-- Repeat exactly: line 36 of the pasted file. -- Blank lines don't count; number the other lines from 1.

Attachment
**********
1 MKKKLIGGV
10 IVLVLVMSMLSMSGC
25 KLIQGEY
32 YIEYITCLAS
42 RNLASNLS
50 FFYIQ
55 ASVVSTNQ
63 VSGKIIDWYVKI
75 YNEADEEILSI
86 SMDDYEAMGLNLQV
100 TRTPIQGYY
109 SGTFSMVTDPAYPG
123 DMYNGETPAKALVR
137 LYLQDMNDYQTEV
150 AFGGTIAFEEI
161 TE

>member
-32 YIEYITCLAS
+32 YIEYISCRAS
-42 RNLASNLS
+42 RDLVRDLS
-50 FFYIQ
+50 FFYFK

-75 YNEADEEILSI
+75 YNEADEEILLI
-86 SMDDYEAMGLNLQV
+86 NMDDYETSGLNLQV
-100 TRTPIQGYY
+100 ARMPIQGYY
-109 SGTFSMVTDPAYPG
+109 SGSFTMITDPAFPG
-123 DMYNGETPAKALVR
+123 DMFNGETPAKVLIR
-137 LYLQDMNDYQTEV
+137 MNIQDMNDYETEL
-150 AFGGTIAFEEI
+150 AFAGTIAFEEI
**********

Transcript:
-150 AFGGTIAFEEI